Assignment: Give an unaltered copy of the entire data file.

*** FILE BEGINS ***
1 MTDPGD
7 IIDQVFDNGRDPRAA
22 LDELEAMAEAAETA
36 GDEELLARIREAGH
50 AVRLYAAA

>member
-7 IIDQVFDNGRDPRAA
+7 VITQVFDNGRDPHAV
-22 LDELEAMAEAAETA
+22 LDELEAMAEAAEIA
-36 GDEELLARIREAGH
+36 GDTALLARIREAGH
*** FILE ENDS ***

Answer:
1 MTDPGD
7 IIDQVFDNGRDPRAA
22 LDELEAMAEAAETA
36 GDEELLARIREAGH
50 AVRLYAAA

>member
-7 IIDQVFDNGRDPRAA
+7 VITQVFDNGRDPHAV
-22 LDELEAMAEAAETA
+22 LDELEAMAEAAEIA
-36 GDEELLARIREAGH
+36 GDTALLARIREAGH